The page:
A successful boycott isn’t just a punishment for a transgression. It requires a clear goal. The Forever 21 boycott, organized by immigrant-rights advocates in Los Angeles, sought the payment of hundreds of thousands of dollars in back wages to workers who made their products. The fair-trade Nike and Starbucks boycotts of the mid-to-late 90’s resulted in monitoring regimes and improved conditions for many of those companies’ suppliers in Southeast Asia and Central America.
A successful boycott needs to be run by an organization with resources to devote to it. The Forever 21 boycott was run out of the Garment Workers Center by labor organizers, immigrant advocates, student activists and the workers themselves. Famously, the grape boycott was run by the United FoodFarm Workers. A great deal of momentum was added by neighbor-to-neighbor conversations, but it wasn’t started by them.
What would be the goal of a health care reform Whole Foods boycott? To get John Mackey to renounce his editorial? Put down the Ayn Rand? Quit blogging? All are worthy as idle hopes. None would move health care reform a day closer.
What organization would run it? Please believe me when I tell you that Whole Foods is not afraid of your Twitter feed, especially because half of the retweeters will feel that they’ve done their part by spreading the news so it’s all right if they duck in for a quick Odawalla. You’ll need to plan direct actions, picket lines in the parking lot, leaflet drops. Is this how Organizing for America should spend its resources? Is it how you should spend yours?
There are plenty of reasons not to shop at Whole Foods, and I encourage everyone to choose not to shop there out of pique or thrift. There are plenty of good reasons to boycott Whole Foods, and if you want to help your local Whole Foods employees join the United Food and Commercial Workers, have at it!
But if health care reform is your goal, take a page from the crazies. They’re not showing up at meetings of the leading health care reform bloggers. They’re not boycotting Wal-Mart, even though that company has nominally joined the side of reform. They’re bring direct pressure on the decision-makers: their elected representatives.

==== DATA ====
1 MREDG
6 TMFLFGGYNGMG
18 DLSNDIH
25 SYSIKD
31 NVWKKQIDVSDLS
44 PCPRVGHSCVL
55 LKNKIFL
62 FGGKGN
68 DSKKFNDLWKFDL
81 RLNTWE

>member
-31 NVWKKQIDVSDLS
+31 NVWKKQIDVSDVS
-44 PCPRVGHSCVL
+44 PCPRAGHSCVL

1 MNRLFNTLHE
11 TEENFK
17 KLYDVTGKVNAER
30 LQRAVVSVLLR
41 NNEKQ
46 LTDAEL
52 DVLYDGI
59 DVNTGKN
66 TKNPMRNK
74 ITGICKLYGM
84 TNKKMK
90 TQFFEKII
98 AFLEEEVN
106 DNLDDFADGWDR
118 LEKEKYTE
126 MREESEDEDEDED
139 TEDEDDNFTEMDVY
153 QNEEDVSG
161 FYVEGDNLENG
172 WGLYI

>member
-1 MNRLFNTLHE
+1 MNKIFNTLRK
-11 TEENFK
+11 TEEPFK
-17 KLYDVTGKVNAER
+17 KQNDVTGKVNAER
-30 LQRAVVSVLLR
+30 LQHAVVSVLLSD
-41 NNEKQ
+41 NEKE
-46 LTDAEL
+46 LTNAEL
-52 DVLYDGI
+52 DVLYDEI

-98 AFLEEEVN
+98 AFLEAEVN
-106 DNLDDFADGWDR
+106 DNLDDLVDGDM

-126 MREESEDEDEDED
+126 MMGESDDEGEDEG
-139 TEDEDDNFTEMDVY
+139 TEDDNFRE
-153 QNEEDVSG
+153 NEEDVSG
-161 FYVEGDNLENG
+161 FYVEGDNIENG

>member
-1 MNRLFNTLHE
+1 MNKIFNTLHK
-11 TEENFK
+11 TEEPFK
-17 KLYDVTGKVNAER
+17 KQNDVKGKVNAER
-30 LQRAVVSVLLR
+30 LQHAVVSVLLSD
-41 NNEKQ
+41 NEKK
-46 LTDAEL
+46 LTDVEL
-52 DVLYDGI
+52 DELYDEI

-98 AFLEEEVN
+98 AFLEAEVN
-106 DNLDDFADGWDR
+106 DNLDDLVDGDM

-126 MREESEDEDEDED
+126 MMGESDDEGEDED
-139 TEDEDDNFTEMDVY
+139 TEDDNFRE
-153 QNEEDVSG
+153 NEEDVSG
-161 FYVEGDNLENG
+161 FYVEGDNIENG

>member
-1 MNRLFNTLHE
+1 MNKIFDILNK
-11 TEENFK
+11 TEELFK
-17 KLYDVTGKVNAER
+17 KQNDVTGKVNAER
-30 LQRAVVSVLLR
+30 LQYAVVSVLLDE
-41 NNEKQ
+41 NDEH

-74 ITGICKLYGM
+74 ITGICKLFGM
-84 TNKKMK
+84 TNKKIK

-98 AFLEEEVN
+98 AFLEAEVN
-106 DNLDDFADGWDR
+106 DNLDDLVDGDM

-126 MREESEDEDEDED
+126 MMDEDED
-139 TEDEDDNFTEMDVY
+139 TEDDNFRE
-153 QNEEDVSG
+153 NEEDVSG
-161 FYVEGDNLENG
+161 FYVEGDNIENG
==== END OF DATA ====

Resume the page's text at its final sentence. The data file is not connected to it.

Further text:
Bonus: the trailer for Made In L.A., a documentary film about the Garment Workers Center and Forever 21.
Rather than confront the extreme right wing of the Republican Party — which is who constitutes the crowds at these town hall events — it might be more useful to target protests at the giant insurance companies and the huge campaign contributions they are handing out , especially to moderate Democrats. Compare the insurance companies’ big profits and outrageous corporate compensation to the tens of millions of Americans who can’t afford health insurance, who can’t get insurance because of pre-existing conditions, or who have policies that don’t cover the things they need. Then challenge the waffling blue-dog Democrats to answer a simple question: which side are you on?
The Los Angeles Times:
Hundreds of people spent the night outside the Forum in Inglewood in hopes of getting free medical and dental care.
More than 2,000 sought services on the first day of the medical clinic — and hundreds were turned away. People were lined up Tuesday night, hoping to get in. The MTA announced it was extending service of Line 115 because of “overwhelming demand” for service to the clinic, which runs for eight days.
The Remote Area Medical Foundation is a trailer-equipped service that has staged health clinics in rural parts of the United States, Mexico and South America. It brought its health camp to urban Los Angeles County on Tuesday to begin a stint that the group’s officials described as its first foray into a major urban setting.
We are all Appalachia now. This would recall the time that Hugo Chavez sent heating oil via CITGO to poor New England families, except that the Remote Area Medical Foundation isn’t twitting the United States government. They’re just going where the poor people are, which happens to be, as Steve Lopez had it, “in the land of palm-shaded mansions.”
No, they’re not trying to make a political point. Is anyone? Certainly not the Democratic representatives who have been eaten alive in town halls over the past few days. These displays yield nothing but the vague hope that the cradle-to-grave racist id of the GOP will fly its freak flag too proudly and drive a few snobs into the reform camp.
I’m not dismissive of all types of political theatre, just of this defensive, too-clever prayer for backlash. The town halls were supposed to be an argument over health care. They have become an argument over town halls. A victory at this point would be getting people to shut up and behave, and it would be a hollow, procedural victory.
So why not stage the town hall meetings in traveling health clinics?
This would put members of Congress in the enviable position of bringing their constituents services they actually need. People who actually need better health insurance would wedge their way into the debate, which is currently dominated by an appeal to those who already enjoy health insurance and seek reassurance that reform won’t hurt them.
In the current scenario, the teabaggers yell “Don’t Kill Trig,” Organizing for America yells back, “Let Him Speak!”, and the media calls a pox on both their houses. A debate in a health care context, on the other hand, would require opponents of reform to make their case in front of people whose lives are at stake.
And who knows? Someone might catch a richly deserved cold.
Video: Sarah Palin only got it two-thirds right. It’s not “Death Panels,” it’s “Death Star Panels”.